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No. 075 Why Podcast Advertising Works (and How to Get Started), with Glenn Rubenstein
2nd November 2016 • The Showrunner • Rainmaker Digital LLC
00:00:00 00:29:58

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Up until today, we ve exhaustively covered the topic of podcast sponsorships and monetization. But each time we ve covered it from only one perspective — the perspective we know as showrunners.

Today, we are talking to an absolute expert in podcast advertising.

In fact, our guest spent years selling podcast ads for TWiT. As the Director of Marketing, he ran strategy and implementation responsible for selling ad spots across 20+ podcasts with more than 70 million annual downloads and streams.

Our guest today is Glenn Rubenstein of Adopter Media, a full-service podcast advertising agency, and in this episode we discuss:

  • Why podcast advertising works
  • What you can do to make your ads more effective
  • How to package and present your show to maximize advertising revenue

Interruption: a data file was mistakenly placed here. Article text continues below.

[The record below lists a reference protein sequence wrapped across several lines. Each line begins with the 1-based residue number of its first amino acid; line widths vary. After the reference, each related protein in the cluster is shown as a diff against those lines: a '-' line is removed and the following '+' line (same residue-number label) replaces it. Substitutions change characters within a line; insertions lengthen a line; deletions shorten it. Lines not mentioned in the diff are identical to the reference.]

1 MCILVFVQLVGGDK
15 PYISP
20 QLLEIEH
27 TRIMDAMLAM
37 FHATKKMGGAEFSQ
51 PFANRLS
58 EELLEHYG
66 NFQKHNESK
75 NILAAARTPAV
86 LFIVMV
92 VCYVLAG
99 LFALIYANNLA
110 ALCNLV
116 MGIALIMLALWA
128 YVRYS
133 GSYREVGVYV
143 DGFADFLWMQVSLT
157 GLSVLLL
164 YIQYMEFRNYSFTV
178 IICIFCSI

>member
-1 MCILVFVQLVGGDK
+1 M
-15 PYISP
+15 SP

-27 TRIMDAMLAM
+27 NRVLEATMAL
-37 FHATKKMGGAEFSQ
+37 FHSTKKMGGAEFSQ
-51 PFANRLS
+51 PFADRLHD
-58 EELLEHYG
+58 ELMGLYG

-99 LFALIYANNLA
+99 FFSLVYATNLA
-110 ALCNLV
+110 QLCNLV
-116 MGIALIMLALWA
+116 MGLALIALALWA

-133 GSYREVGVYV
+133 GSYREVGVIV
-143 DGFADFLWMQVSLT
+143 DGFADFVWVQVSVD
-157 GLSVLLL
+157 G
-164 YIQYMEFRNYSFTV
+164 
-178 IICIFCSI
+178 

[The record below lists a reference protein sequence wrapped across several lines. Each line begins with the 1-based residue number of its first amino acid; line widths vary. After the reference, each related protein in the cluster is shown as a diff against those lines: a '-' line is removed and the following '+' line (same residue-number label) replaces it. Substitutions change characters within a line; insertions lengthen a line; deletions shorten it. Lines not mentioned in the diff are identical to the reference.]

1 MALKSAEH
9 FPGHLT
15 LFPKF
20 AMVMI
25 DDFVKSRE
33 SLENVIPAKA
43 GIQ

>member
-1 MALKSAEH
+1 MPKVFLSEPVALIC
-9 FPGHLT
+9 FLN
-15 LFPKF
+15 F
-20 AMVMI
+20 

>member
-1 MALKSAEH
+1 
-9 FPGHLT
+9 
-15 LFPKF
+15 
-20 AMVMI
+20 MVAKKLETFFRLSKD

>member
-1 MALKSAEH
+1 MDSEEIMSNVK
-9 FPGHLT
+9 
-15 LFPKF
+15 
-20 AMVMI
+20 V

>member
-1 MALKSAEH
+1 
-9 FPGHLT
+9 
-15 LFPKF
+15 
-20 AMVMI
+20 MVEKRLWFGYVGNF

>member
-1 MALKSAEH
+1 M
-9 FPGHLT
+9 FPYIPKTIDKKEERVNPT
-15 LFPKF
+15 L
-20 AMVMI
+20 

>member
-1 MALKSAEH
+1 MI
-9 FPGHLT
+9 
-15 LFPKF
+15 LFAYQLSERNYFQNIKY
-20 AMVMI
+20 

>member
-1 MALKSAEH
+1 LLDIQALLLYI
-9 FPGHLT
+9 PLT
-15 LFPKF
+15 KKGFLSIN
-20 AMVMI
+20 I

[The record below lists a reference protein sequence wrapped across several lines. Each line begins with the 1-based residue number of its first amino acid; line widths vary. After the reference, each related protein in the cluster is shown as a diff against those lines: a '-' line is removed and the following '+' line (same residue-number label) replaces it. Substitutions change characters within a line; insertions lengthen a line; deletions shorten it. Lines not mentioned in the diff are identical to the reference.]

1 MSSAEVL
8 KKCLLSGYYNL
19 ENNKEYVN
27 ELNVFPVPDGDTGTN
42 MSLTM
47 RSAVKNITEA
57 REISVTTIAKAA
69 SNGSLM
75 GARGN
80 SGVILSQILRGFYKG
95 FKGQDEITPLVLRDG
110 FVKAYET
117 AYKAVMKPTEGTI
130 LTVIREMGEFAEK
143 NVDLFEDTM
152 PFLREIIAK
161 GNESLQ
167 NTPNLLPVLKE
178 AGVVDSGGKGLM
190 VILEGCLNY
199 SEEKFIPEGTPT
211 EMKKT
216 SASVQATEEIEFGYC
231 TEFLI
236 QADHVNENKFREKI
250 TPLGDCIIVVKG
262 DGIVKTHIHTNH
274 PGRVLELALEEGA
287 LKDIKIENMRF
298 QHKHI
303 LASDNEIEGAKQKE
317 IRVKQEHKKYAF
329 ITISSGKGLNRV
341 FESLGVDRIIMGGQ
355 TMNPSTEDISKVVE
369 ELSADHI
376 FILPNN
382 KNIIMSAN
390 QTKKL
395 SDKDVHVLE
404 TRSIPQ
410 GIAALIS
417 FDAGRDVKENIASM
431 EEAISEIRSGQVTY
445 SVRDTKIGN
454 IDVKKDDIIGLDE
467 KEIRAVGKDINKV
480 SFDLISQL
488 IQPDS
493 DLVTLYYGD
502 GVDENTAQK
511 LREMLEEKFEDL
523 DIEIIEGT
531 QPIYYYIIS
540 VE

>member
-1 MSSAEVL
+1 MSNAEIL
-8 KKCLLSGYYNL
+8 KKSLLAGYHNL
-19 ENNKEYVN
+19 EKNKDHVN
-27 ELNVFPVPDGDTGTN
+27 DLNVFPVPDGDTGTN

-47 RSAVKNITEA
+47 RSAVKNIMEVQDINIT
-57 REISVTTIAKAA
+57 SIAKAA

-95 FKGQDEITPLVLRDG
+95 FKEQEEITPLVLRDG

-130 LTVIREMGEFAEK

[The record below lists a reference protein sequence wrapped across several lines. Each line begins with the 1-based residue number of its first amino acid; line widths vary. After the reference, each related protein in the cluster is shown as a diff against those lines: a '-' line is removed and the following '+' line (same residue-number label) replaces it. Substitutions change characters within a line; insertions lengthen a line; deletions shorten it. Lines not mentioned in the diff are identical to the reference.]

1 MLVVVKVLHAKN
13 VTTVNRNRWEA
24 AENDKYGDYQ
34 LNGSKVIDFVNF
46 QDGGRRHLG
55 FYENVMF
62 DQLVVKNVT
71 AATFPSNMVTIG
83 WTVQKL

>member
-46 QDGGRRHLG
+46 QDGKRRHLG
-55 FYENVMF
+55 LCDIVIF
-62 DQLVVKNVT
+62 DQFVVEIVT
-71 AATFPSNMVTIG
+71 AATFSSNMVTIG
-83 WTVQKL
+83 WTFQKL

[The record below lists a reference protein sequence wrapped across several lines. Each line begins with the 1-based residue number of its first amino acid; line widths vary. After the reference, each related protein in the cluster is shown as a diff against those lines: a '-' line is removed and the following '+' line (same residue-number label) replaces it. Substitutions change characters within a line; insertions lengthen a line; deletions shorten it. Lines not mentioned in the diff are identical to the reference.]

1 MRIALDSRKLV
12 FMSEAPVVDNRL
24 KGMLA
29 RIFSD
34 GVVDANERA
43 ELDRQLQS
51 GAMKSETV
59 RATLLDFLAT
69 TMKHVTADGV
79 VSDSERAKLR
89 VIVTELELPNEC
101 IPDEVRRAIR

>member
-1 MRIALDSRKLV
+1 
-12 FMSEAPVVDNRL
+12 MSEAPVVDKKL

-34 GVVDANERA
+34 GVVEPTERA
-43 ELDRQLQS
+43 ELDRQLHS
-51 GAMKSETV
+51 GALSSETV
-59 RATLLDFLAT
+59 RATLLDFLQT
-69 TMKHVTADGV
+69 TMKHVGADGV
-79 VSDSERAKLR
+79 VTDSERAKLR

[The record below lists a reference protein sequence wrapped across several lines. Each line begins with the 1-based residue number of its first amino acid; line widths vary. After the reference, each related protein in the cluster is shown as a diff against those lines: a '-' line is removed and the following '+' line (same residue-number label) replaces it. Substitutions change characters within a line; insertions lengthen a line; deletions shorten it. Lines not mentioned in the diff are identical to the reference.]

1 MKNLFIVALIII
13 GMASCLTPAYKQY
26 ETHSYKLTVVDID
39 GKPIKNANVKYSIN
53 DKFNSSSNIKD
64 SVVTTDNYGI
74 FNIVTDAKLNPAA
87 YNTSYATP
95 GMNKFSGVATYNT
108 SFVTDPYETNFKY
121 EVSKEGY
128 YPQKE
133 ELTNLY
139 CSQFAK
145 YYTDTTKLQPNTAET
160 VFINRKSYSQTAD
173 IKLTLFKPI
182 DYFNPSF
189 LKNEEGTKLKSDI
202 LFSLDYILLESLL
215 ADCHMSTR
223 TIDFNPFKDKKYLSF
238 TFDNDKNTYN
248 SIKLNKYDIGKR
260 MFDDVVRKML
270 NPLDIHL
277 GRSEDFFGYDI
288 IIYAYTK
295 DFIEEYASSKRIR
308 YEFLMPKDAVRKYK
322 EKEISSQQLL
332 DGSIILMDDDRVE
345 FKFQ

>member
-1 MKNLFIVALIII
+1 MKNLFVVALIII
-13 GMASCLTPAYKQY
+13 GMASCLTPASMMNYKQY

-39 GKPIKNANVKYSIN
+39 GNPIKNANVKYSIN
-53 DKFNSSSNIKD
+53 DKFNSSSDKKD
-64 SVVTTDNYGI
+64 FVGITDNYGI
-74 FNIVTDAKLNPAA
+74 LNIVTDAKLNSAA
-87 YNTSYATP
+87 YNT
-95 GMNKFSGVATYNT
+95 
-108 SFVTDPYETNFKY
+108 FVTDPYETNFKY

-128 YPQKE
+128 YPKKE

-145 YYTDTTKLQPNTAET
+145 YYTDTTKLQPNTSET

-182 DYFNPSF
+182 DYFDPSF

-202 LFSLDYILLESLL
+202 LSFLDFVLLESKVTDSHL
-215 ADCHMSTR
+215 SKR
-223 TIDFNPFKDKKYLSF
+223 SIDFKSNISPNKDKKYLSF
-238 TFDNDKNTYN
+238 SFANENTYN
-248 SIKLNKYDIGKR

Listen to The Showrunner below ...

The Show Notes

The Transcript

No. 075 Why Podcast Advertising Works (and How to Get Started), with Glenn Rubenstein

Voiceover: Rainmaker.FM.

Jerod Morris: This is Rainmaker.FM, the digital marketing podcast network. It’s built on the Rainmaker Platform, which empowers you to build your own digital marketing and sales platform. Start your free 14-day trial at

Welcome to The Showrunner, where we have one goal: teach you how to develop, launch, and run a remarkable show. Ready?

Welcome back to The Showrunner, the podcast for people dedicated to creating remarkable audio experiences for their audience. This is episode No. 75. I am your host, Jerod Morris, VP of marketing for Rainmaker Digital, and I will be joined momentarily, as I always am, by my T-shirt-wearing co-host, Jonny Nastor, the host of Hack the Entrepreneur.

But first, this episode is brought to you by Acuity Scheduling. Acuity Scheduling makes scheduling meetings online easy. Clients can view your real-time availability, self-book appointments with you, fill out forms, and even pay you online. To learn more and get a 45-day free trial, visit

Jonny, how are you doing today?

Jonny Nastor: I’m doing excellent, and I’m wearing a T-shirt. It all fits.

Jerod Morris: Big surprise. So hey, are you ready to talk about profitability, increasing the profitability of our podcast and teaching our listeners how they can do that as well?

Jonny Nastor: Yeah, I’m excited about it. I was just thinking about that as you read that excellent Acuity ad spot.